Off The Beaten Track

How to spot a pyramid scheme

Don't get trapped by the notorious pitfalls of get-rich-quick ploys - here's a few tips on how to avoid them.

Pyramids in Egypt. Source:

With pyramid schemes popping up in many shapes, it’s easy for those looking for a quick and easy way to riches to take advantage of unsuspecting individuals, especially in trying economic times.

As alleged pyramid schemes – such as MMM Global SA – collapse, it’s important that consumers protect themselves by knowing what a pyramid scheme is, how it operates and how to identify one.

In a pyramid scheme, one person, or a group, will recruit a handful of people to the scheme by asking them to pay a fee or invest a large amount of money.

To get a return on their investment, they must find more people to join the scheme and pay money in so that they can get their payout.

Think of a town with 10,000 people. If five individuals were to start a scheme and gather five recruits each, there would be 25 members in the second stage.

If each of those 25 recruits find five people, there are 125 in the third stage. At the sixth level you’ll need 15,625 people, which is 5,625 more than the population in the town. This illustrates the finite structure of a pyramid scheme

Pyramid schemes rely on more members joining to feed investment returns, as opposed to an investment product. In a pyramid scheme, the new recruits are that product.

  • Is it a legitimate investment?

Some people may find it hard to distinguish between a pyramid scheme and a legitimate product.

A lot of schemes nowadays operate as “stokvels”, and they’re structured in such a way that many people often do not see the danger in the way the scheme functions.

Here are some of the telltale signs:

  • The scheme relies on member recruitment rather than an underlying investment product:

Look out for frantic spam recruiters across social media platforms. Due to the dynamic nature of digital platforms, most recruiters have taken to fishing for “investors” online.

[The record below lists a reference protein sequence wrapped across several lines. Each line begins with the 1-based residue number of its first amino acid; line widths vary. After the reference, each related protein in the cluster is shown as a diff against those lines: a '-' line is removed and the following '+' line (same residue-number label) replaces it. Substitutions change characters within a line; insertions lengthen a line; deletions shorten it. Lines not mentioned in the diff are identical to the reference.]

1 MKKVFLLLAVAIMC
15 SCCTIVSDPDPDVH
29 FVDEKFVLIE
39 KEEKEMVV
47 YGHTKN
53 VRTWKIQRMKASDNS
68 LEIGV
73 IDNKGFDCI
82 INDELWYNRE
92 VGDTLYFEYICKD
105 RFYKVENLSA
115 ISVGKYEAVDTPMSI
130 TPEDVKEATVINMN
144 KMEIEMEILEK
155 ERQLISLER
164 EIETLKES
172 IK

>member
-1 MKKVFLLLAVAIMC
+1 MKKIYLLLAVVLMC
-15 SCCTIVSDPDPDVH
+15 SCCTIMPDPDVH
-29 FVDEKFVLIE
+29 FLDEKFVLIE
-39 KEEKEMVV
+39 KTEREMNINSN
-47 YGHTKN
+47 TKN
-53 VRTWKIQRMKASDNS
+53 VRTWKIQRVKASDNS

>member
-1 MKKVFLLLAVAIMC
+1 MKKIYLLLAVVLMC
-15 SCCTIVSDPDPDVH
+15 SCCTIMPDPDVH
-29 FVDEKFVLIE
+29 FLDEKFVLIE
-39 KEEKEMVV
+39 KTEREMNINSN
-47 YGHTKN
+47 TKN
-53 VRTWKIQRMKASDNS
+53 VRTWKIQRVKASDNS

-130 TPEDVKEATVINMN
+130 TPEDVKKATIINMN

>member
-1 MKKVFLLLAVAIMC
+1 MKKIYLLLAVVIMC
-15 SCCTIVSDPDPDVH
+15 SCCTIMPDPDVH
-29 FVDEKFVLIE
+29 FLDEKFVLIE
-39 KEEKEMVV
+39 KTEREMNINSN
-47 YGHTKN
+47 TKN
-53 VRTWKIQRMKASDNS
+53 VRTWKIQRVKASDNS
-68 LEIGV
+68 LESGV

If the focus is more on recruiting people to join the scheme, that’s a red flag;

  • High returns promised in a short period:

According to the National Consumer Commission, any investment that offers a return that is 20% above the current repo rate is considered a multiplication scheme: pyramid schemes fall under this classification;

  • Recruiter success stories:

Don’t fall for the handful of success stories. Those who got in early will display their success and use the car or property they bought as proof that the scheme is legitimate;

  • Be careful of invitations to attend presentations:

You’ll probably be invited to a presentation, and it’s unlikely you’ll be given the full details until you’re sitting in it with a form in front of you, listening to success stories with unreal investment returns.

Do not sign any documents, do not share your bank details and do not hand over your money until you have done your research;

  • No notable head office or business address/business structure:

Is there a proper company structure? Is the investment form registered with the Financial Services Board? Does the firm have a head office? Fly-by-night investment companies are not uncommon. If there isn’t a discernible company structure, dig deeper; and

  • More emphasis is placed on high returns than on risk:

If risk is mentioned in passing and there isn’t a proper risk assessment carried out to ensure you understand the risk, be concerned. A great investment firm will warn you about the danger of putting all your eggs in one basket.

Report suspect pyramid schemes to the Reserve Bank at or to the National Consumer Commissioner on (012)761-3000, e-mail, or visit If you suspect a registered financial services company is running a multiplication scheme, call the FSB’s fraud and ethics hotline on 0800-313-626

This article first appeared in the Sunday Times.

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